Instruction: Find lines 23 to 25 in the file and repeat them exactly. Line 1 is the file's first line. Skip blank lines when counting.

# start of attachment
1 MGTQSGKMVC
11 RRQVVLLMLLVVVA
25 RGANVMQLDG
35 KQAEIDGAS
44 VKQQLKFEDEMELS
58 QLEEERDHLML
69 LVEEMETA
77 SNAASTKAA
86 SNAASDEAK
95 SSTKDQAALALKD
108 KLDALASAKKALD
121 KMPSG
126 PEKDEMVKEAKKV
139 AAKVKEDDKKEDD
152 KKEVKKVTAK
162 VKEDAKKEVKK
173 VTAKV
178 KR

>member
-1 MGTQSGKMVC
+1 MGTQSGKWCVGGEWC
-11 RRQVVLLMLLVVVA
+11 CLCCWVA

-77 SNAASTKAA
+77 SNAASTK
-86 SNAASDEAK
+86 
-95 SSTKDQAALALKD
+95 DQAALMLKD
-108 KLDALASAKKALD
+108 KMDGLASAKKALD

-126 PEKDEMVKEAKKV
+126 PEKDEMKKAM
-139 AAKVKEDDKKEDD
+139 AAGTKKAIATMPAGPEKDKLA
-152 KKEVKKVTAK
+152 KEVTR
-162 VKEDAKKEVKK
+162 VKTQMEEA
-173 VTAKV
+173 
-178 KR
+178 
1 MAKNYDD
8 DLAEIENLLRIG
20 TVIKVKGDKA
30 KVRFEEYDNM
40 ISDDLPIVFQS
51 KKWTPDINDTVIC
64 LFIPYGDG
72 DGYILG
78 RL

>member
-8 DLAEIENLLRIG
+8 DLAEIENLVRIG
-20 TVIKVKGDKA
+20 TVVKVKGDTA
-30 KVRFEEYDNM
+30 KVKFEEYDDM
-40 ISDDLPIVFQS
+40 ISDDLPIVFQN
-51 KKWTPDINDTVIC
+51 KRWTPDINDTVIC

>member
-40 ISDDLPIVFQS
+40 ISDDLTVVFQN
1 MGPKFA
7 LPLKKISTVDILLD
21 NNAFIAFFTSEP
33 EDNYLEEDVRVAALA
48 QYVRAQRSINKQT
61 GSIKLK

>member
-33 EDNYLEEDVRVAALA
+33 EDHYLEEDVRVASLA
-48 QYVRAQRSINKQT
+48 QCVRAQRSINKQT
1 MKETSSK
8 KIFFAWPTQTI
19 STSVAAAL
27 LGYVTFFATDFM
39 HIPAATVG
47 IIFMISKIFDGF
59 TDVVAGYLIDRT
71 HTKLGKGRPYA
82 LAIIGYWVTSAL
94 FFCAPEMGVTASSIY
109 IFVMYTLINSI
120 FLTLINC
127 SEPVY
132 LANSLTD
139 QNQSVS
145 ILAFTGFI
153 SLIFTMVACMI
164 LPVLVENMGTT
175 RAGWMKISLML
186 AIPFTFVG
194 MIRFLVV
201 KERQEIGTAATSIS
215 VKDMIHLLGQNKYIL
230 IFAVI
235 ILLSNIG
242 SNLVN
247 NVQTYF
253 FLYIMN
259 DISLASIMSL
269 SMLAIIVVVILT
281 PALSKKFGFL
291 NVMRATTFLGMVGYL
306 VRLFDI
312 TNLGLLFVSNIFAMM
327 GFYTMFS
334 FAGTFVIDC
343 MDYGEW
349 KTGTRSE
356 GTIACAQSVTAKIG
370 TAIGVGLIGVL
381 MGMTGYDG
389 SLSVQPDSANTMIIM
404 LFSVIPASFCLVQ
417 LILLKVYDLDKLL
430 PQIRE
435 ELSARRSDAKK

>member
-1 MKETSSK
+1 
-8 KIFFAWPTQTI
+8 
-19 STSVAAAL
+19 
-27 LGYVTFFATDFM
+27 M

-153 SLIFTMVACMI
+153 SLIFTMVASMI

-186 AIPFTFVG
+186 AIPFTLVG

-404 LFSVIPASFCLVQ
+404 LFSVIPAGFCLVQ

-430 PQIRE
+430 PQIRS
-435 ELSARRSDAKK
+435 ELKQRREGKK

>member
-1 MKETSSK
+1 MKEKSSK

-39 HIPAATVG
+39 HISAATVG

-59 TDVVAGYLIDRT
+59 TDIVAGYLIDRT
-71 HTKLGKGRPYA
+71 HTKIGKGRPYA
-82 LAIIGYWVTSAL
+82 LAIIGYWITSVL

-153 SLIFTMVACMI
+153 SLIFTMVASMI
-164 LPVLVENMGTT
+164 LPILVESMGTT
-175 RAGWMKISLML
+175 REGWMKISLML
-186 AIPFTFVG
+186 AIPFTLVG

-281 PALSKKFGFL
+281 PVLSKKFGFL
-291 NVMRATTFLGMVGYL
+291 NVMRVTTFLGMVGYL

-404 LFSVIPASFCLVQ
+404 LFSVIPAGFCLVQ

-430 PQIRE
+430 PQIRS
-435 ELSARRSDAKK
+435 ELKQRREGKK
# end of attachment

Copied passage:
+11 CLCCWVA

-77 SNAASTKAA
+77 SNAASTK